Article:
In many ways, Auggie is a familiar midlife crisis story dressed up with some light science fiction elements. With Felix’s wife flourishing in her career, his grown-up daughter moving in with her boyfriend, and no job to fill his days, he boosts his ego in the virtual arms of someone young and beautiful. But Auggie also brushes up against bigger questions about how technology isolates people even as it sells the illusion of connectedness. The Auggie system is a flexible metaphor that speaks to everything from the fantasy of porn to the appeal of carefully curated social media feeds. When Felix starts rejecting real-life social events to spend time with Auggie, it doesn’t feel too far removed from someone who cancels plans only to spend the evening scrolling through Twitter or goes out for coffee with a friend but spends the whole time looking at their phone.
At its best, Auggie taps into some appropriately chilling ideas about the pitfalls of technology. When Anne tries on a pair of Auggie glasses, she makes the cringe-worthy mistake of describing what she’s seeing, not realizing it’s a projection of her specific subconscious desires, rather than a preprogrammed image. A scene where Felix’s Auggie encourages him to take their relationship to the next level raises fascinating questions about the intersection of technology and capitalism. Is she actually catering to his cravings or just pushing the company’s latest product, a pair of stimulating underwear called “Auggie Touch”?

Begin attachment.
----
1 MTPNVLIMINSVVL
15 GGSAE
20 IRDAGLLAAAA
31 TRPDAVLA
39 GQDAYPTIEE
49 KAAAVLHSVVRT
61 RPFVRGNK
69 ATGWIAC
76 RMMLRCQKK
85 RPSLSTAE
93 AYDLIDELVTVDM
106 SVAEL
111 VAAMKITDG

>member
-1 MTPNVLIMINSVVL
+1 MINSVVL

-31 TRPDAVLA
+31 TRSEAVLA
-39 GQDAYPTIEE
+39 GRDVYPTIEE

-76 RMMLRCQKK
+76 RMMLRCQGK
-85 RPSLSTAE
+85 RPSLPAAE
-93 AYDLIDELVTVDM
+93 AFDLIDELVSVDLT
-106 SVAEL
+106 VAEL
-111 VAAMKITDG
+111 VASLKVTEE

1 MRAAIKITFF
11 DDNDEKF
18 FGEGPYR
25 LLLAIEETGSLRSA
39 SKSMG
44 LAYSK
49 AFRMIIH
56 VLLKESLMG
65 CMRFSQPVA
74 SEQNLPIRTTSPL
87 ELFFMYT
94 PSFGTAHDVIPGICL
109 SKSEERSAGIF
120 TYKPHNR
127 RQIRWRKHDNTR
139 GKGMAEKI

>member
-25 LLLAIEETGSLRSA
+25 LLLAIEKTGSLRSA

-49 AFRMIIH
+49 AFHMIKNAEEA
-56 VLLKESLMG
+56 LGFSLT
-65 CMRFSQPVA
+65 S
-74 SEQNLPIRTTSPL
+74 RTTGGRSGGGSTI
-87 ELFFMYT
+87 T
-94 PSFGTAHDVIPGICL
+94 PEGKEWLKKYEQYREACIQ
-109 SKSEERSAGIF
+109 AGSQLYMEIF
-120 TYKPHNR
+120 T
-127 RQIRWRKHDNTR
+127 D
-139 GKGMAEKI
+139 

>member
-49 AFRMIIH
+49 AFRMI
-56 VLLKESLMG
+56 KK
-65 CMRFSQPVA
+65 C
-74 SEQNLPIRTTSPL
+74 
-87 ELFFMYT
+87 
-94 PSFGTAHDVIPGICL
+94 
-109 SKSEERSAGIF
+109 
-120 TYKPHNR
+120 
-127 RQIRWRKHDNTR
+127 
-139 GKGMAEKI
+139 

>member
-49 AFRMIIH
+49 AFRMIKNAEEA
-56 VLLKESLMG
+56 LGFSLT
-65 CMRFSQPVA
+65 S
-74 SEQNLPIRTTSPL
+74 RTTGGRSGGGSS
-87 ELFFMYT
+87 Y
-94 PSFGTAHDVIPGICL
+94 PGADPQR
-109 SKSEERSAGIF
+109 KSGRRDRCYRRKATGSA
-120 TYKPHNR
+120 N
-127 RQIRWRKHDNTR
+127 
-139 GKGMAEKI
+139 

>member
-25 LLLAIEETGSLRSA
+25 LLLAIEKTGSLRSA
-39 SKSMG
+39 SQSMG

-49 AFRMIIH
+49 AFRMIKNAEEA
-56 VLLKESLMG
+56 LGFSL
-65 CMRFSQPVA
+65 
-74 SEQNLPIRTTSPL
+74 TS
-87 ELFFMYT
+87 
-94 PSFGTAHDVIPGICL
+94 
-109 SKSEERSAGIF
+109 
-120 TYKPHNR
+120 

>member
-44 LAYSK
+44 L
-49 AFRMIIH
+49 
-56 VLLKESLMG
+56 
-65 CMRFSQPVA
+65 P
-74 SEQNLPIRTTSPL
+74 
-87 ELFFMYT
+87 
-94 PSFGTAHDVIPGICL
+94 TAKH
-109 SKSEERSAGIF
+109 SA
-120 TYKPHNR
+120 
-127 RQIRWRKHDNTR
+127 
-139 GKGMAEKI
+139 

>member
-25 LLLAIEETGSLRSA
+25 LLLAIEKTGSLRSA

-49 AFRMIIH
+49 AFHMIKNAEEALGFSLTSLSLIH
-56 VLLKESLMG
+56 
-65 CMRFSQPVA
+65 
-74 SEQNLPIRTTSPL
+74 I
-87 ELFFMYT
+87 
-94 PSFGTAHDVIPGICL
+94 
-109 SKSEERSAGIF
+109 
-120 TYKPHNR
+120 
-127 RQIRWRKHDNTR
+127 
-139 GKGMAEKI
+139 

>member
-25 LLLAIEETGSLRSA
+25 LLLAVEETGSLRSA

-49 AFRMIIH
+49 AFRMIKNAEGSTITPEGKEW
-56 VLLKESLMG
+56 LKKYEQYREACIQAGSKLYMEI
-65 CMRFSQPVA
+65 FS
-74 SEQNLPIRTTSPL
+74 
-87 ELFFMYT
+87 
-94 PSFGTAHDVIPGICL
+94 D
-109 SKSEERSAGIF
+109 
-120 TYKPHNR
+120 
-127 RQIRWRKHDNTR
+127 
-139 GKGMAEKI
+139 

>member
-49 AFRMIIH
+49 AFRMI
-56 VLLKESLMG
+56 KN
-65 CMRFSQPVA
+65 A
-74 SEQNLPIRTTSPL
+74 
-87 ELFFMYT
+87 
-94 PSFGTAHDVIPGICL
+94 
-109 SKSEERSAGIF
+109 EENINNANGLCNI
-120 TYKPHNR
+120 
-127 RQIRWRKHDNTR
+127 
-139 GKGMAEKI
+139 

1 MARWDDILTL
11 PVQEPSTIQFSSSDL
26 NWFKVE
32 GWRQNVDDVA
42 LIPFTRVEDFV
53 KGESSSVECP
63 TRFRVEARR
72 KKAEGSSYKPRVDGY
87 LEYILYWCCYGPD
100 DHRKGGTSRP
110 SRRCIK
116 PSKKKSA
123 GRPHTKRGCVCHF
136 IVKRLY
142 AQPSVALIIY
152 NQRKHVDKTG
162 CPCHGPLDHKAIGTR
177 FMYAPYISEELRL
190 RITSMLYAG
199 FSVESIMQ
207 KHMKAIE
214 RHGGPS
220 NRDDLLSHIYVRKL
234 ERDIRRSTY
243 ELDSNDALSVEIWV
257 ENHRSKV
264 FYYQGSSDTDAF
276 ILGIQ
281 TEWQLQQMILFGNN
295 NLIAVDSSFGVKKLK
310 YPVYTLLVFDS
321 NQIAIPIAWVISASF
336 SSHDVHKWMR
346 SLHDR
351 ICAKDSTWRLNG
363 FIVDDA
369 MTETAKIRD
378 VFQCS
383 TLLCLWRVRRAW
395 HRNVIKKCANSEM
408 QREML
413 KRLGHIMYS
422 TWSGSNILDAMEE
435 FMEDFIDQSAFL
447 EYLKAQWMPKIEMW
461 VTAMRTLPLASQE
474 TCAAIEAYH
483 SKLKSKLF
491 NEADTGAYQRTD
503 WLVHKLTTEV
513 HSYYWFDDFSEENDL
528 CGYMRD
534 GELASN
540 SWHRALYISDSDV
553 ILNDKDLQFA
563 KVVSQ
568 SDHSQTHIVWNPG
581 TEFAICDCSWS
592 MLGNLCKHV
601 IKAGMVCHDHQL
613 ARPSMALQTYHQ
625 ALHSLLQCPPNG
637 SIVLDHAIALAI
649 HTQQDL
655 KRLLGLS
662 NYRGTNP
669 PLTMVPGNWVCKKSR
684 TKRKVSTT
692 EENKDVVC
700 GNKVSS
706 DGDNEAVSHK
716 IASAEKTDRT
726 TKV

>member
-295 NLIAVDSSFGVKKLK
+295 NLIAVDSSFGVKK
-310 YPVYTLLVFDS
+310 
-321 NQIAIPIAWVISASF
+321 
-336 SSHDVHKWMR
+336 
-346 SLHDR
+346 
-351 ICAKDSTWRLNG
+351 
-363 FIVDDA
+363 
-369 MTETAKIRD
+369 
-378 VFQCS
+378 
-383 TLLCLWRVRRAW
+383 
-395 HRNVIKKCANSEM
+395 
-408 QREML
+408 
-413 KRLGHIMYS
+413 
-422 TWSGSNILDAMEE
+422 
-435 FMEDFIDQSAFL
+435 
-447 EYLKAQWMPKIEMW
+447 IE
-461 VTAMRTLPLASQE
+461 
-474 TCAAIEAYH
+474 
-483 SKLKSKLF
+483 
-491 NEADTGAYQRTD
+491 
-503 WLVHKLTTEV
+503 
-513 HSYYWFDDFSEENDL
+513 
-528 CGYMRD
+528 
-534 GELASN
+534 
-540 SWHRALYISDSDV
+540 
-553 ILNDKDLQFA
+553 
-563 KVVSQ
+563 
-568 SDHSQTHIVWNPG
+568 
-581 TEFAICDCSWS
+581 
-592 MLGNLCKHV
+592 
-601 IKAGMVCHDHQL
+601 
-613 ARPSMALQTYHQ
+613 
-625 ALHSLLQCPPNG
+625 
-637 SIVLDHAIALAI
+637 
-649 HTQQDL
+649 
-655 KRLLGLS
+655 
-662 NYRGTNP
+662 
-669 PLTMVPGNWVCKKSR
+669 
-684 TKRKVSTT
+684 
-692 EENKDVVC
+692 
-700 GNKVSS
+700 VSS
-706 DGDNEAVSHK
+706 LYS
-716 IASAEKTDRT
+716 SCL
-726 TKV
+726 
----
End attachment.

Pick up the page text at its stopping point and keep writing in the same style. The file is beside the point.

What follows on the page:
Unfortunately, as the film goes on, it’s clear Kane is more interested in exploring the Auggie-as-an-affair metaphor than in unspooling the ethical and technological questions the premise raises. Felix’s life starts to implode in ways that have cropped up on-screen countless times before: he grows distant from his loved ones and misses out on important events because he lost track of time while with his new “girlfriend.” Even at a brisk 81 minutes in length, the film is stretching for time by its third act. Auggie probably would’ve worked just as well, if not better, as a short film.
Still, even where it doesn’t live up to its full potential, Auggie has some appreciably pointed things to say about heterosexual masculine desires. Richard Kind is brilliant casting for Felix precisely because he’s such an amiable presence. For the most part, Felix seems to be a genuinely good guy, which only makes his secret desire for a docile sex object more unsettling. Young, beautiful, and brainless, Auggie has none of the burdensome opinions, feelings, boundaries, or agency of a real-life woman. Though Felix ultimately learns that virtual perfection isn’t all it’s cracked up to be, Auggie raises chilling, perpetually timely questions about what men really want from women.
Auggie will be released simultaneously in select theaters and on VOD on September 20th, 2019.